Raglan castle is undoubtedly the finest late medieval fortress-palace in Britain. A lavish proclamation of the success of an entrepreneurial Welsh family, it was begun, probably on the site of a small Norman castle, during the 1430's by Sir William ap Thomas.
This opportunistic veteran of the French wars raised its mighty "Yellow Tower" (yet known also as "Great Tower"), a moated stronghold equipped with up-to-date gunports and a unique hexagonal plan with elaborate double drawbridge arrangements. His still more successful son William Lord Herbert, Yorkist viceroy in Wales during the War of the Roses, added a palatial double courtyard mansion, luxurious within but defended by a formidable gatehouse and many towered walls.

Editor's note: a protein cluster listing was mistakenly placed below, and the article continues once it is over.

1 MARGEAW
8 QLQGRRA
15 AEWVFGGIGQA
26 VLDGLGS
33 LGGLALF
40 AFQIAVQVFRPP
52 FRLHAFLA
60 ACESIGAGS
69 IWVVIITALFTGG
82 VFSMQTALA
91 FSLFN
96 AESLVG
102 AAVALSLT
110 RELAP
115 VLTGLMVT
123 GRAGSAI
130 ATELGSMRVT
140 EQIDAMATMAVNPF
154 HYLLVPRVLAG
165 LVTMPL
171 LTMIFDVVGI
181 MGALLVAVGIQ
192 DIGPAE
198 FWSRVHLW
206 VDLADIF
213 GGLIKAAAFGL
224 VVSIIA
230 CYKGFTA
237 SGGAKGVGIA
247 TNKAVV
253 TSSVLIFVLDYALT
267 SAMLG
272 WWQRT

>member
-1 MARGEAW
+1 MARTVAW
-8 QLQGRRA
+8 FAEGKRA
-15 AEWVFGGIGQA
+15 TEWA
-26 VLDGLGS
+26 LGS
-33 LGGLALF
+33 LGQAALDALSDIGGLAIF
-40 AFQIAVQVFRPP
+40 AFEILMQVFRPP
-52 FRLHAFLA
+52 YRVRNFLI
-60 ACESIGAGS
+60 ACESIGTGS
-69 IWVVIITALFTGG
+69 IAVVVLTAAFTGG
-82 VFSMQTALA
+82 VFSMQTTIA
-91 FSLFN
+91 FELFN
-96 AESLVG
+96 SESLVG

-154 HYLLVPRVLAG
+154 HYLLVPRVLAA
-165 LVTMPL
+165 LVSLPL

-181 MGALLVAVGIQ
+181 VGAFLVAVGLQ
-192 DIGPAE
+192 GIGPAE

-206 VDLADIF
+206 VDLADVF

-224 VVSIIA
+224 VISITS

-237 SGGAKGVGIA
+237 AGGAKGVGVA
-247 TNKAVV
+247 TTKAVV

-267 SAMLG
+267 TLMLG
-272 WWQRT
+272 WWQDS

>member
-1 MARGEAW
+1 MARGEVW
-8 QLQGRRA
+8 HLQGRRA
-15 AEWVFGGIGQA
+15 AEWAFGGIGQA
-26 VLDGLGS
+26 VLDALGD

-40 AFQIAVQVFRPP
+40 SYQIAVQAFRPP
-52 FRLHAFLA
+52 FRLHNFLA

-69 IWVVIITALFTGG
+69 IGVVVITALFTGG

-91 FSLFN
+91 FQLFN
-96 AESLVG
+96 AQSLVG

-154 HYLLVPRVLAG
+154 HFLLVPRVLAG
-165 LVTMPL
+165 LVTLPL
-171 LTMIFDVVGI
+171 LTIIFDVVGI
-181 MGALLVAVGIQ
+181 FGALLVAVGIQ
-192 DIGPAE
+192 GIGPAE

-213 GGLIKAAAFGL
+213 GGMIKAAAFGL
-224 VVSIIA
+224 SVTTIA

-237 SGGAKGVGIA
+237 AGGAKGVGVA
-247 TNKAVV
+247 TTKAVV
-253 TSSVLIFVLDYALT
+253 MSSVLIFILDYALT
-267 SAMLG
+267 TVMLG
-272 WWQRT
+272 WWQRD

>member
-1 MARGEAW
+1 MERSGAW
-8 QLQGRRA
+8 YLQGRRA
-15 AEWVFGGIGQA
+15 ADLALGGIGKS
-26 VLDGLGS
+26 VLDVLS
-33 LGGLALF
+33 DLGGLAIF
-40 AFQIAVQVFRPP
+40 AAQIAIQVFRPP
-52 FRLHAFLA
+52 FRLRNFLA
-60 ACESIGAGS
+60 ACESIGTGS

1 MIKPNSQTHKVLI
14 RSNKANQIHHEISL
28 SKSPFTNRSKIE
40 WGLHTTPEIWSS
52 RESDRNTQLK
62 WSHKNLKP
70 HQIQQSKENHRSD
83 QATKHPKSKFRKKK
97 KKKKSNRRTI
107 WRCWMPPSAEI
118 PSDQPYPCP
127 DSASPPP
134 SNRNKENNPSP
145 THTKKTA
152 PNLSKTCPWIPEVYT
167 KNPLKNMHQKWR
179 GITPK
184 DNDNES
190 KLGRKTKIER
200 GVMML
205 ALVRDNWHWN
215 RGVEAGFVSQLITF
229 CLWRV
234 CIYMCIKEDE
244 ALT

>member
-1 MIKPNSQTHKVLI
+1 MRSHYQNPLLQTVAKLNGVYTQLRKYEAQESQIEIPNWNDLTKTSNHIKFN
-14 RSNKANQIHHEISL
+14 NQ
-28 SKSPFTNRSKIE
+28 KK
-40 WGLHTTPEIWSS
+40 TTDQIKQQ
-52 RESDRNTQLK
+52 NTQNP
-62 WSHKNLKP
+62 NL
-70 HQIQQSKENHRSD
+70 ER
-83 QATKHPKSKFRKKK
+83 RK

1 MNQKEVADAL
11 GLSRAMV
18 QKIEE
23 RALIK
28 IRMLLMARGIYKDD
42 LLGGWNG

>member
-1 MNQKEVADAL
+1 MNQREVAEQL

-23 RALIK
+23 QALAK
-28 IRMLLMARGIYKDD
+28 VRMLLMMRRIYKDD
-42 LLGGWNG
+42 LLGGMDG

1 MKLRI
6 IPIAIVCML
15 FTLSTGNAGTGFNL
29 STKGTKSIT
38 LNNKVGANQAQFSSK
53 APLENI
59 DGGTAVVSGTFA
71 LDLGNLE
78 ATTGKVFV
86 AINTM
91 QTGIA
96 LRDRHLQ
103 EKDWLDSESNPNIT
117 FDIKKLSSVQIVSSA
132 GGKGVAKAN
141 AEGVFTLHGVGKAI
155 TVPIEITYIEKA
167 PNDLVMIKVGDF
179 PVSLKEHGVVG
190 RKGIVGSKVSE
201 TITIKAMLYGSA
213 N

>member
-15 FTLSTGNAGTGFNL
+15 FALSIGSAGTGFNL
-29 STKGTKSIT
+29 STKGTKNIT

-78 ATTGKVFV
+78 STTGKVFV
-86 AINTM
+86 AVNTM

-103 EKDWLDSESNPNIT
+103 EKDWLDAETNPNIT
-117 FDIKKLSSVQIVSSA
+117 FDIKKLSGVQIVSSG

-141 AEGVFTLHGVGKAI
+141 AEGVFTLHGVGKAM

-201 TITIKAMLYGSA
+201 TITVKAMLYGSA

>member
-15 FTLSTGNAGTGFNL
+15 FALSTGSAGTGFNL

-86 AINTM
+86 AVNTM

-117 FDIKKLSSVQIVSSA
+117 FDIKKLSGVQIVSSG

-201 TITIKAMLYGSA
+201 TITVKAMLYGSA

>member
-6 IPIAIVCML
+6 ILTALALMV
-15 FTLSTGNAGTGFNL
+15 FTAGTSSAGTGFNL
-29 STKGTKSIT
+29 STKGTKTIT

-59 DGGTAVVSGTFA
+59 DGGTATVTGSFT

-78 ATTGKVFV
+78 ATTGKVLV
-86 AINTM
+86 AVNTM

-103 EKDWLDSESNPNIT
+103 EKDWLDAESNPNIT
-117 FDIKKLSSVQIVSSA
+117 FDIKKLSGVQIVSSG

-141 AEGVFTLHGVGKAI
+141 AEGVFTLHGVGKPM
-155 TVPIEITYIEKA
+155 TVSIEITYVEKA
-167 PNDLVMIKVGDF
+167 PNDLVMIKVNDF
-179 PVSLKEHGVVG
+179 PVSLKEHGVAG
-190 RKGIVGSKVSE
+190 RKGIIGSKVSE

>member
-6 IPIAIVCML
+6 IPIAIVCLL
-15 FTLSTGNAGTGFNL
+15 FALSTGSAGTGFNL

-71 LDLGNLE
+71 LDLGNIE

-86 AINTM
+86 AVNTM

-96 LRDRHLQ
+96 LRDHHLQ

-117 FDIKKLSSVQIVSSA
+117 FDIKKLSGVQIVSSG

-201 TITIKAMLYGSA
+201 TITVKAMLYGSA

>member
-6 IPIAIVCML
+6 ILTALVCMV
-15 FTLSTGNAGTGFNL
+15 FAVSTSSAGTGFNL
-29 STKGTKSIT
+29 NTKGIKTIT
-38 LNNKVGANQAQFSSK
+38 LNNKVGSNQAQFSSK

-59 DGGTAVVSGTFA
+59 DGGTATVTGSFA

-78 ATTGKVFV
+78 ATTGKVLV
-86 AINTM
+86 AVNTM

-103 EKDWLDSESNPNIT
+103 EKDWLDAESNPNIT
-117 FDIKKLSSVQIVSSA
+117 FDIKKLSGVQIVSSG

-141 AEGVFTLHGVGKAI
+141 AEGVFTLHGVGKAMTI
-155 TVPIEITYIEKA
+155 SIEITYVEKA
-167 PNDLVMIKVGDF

Like his father, he imitated fashionable French building styles and employed expert masons whose trademarks can still be seen on Raglan's finely dressed sandstone walls.
Built regardless of cost and sumptuously embellished with carving, the castle became still more splendid under Herbert's Elizabethian descendants, who added a lordly banqueting hall and other fashionable apartments, hints of this splendor can be seen in the windows, the moulded roof corbels and huge fireplaces. Other notable features of the castle include the Fountain Court, the Pitched Stone Court, a buttery, pantry, Kitchen Tower, Closet Tower, office wing, South Gate, Chapel and State Apartments.
Yet Raglan remained a fortress, enduring a fierce thirteen week siege during the Civil War. The strongly built Yellow Tower shrugged off bombardment by heavy artillery and when the castle surrendered to Parliament, had to be laboriously undermined before two of its six sides fells down 'in a lump'.
The strength and high quality of this splendid monument to medieval family pride is indeed still obvious today.